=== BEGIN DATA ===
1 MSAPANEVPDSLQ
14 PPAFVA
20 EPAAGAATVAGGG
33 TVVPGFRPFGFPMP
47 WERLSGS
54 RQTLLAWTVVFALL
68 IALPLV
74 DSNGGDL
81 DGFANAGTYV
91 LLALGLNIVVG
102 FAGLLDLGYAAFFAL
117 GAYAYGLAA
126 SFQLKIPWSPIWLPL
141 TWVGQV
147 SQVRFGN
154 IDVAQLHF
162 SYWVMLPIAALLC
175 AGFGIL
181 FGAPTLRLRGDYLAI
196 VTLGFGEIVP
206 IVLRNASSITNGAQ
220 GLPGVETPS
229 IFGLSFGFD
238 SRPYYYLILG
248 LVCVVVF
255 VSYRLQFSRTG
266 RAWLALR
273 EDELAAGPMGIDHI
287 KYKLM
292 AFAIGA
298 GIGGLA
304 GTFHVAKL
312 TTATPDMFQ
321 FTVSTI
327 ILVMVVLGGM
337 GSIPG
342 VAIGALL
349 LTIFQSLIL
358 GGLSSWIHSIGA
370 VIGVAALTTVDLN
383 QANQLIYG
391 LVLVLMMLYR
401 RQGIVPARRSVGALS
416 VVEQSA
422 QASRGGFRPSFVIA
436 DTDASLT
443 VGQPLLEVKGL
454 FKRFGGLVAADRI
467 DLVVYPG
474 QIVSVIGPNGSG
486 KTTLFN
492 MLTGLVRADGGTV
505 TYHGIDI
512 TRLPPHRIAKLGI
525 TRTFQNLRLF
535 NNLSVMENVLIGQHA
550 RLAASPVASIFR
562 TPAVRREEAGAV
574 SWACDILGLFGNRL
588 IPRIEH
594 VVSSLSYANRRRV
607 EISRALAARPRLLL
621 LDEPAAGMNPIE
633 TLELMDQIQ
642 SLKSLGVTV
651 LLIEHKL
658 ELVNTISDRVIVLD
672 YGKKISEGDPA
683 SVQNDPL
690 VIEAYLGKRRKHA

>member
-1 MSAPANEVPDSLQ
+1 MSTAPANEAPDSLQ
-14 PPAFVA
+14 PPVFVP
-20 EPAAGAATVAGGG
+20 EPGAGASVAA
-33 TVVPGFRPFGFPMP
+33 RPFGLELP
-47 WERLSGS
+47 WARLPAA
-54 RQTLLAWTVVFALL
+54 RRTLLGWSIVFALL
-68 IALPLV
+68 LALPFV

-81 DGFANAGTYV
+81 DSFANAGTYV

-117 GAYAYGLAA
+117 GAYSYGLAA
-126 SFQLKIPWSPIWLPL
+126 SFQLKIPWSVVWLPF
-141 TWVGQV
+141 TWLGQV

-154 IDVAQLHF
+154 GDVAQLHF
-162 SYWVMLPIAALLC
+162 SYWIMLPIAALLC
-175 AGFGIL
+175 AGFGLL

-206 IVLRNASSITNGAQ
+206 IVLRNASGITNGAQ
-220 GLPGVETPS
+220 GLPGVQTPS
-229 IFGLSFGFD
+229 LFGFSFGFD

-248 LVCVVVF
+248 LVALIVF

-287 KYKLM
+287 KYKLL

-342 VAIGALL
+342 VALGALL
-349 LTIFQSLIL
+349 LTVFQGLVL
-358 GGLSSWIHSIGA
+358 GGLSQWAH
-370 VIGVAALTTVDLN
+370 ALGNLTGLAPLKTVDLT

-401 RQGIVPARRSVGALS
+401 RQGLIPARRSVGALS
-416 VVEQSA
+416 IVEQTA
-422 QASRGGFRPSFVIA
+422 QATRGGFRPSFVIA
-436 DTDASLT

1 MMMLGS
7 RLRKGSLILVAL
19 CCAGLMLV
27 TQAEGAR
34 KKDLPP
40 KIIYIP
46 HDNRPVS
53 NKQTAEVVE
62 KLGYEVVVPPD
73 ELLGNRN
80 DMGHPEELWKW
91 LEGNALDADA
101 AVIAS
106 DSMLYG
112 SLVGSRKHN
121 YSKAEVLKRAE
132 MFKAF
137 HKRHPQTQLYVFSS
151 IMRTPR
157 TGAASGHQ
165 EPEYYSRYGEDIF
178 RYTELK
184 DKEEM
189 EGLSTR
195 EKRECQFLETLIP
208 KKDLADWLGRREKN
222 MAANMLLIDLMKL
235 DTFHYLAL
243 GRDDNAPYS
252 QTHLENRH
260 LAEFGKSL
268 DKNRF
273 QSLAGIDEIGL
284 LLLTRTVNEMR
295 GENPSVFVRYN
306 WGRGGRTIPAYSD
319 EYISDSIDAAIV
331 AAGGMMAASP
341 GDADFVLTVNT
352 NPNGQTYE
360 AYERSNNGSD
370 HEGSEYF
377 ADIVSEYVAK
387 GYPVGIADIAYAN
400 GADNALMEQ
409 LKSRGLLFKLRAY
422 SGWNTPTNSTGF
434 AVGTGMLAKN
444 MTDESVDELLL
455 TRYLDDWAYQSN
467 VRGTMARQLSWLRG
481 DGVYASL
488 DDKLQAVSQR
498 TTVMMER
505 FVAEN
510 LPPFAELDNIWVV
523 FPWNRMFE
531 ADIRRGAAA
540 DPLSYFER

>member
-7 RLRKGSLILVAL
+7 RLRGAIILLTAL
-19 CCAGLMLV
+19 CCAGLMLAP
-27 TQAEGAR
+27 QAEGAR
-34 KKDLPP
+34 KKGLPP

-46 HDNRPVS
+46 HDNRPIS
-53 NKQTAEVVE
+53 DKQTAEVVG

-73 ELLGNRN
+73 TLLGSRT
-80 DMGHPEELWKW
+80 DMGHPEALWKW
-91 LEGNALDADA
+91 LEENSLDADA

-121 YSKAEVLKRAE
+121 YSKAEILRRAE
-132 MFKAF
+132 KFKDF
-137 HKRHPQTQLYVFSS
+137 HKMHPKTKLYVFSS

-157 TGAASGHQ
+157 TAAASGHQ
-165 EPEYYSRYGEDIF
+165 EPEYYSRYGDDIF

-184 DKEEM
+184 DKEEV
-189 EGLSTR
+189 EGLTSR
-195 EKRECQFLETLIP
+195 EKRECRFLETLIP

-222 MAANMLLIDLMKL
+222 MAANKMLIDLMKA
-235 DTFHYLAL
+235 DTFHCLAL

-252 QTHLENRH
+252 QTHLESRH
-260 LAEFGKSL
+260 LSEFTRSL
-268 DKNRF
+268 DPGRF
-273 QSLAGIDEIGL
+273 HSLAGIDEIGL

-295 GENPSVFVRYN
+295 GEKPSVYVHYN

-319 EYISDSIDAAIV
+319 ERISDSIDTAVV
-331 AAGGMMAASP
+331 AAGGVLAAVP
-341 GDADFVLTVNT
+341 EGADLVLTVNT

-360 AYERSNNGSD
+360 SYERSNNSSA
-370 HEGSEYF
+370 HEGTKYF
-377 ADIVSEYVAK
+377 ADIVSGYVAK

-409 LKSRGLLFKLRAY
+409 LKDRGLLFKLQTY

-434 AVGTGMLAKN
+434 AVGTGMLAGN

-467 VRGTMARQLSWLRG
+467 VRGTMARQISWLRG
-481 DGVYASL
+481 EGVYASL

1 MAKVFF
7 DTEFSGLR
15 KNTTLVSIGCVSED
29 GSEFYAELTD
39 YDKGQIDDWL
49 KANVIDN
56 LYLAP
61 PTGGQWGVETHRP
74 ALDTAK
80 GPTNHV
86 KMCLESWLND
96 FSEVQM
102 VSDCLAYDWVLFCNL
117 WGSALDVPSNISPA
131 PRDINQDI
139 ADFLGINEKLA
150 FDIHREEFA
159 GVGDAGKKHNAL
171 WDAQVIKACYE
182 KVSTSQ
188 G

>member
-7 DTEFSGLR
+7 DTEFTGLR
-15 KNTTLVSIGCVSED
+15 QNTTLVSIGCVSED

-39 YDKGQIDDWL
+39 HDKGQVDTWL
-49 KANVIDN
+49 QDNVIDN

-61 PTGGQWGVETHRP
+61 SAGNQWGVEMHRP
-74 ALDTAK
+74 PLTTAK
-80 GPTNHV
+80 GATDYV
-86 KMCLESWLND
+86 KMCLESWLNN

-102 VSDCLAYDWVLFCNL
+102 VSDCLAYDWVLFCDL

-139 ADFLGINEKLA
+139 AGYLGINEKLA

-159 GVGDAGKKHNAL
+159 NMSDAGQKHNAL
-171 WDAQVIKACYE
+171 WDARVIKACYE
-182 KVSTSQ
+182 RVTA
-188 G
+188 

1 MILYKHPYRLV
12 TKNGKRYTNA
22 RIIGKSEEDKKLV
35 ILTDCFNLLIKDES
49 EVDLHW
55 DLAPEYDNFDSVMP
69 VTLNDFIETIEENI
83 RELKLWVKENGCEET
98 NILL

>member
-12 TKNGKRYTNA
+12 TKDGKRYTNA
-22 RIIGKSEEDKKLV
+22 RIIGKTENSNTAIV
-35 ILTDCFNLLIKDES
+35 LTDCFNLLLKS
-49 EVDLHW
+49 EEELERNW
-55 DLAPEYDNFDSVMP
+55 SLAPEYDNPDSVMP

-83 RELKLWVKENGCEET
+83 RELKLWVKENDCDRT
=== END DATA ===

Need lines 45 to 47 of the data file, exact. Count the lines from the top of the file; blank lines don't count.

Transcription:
422 QASRGGFRPSFVIA
436 DTDASLT
443 VGQPLLEVKGL